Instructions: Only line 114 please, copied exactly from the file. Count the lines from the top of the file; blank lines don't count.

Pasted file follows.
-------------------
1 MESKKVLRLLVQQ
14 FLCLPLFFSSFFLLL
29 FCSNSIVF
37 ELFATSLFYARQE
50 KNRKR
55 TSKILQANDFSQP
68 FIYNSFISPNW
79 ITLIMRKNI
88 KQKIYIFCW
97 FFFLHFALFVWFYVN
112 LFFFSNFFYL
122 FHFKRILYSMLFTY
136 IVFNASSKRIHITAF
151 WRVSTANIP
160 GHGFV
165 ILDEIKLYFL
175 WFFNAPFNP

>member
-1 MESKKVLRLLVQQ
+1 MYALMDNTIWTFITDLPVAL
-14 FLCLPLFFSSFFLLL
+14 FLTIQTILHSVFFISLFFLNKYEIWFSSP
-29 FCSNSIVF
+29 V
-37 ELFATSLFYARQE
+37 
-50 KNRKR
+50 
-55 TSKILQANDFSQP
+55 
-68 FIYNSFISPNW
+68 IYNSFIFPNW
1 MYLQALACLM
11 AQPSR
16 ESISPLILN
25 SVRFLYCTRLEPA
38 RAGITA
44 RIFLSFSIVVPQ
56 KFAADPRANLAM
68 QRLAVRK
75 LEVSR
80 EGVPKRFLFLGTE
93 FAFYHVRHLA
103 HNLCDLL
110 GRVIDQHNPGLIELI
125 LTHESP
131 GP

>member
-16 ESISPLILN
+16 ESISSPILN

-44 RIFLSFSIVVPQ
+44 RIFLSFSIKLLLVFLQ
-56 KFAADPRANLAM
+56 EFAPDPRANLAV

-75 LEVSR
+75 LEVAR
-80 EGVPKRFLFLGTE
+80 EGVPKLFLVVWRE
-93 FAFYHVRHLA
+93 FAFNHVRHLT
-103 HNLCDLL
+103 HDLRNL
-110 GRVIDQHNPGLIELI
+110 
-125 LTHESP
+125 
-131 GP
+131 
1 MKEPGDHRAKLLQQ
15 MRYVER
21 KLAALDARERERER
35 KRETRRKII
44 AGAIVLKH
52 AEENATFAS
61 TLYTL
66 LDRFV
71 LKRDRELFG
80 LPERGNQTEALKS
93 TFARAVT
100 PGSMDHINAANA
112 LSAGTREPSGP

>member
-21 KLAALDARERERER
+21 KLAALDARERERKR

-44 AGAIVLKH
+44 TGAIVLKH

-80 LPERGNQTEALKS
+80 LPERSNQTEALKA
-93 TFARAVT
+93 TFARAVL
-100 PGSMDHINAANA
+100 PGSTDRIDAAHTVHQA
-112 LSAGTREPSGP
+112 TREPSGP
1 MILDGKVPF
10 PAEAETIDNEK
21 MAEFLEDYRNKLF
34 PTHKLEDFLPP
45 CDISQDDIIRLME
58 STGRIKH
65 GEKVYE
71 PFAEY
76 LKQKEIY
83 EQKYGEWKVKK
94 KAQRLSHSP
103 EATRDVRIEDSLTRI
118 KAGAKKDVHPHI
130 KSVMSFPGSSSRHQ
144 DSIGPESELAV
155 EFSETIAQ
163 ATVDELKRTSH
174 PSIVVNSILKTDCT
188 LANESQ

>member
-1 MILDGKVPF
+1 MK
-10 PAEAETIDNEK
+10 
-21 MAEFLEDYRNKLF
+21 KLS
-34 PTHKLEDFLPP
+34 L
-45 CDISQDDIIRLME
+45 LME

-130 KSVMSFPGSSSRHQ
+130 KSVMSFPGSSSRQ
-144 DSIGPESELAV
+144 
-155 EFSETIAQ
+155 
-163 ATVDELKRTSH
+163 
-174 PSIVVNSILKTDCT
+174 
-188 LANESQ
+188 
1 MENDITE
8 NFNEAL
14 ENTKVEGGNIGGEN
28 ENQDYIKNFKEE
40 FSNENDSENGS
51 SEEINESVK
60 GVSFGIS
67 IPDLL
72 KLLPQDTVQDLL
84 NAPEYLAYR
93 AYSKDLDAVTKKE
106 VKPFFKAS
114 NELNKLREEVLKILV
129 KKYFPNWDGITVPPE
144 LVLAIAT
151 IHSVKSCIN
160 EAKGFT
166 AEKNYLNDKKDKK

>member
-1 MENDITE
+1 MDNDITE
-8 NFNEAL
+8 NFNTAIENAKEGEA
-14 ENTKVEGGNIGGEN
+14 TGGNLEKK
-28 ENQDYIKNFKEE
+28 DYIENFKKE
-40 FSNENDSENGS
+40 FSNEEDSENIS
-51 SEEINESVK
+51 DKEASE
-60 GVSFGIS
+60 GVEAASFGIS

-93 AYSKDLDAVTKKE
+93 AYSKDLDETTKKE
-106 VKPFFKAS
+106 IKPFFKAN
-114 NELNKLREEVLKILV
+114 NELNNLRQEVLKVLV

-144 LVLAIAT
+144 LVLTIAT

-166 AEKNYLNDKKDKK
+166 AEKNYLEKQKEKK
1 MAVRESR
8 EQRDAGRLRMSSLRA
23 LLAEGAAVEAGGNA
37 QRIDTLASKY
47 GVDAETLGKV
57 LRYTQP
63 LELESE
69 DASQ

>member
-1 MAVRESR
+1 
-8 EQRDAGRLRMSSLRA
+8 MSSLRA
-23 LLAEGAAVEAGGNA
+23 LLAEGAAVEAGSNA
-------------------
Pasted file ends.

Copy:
>member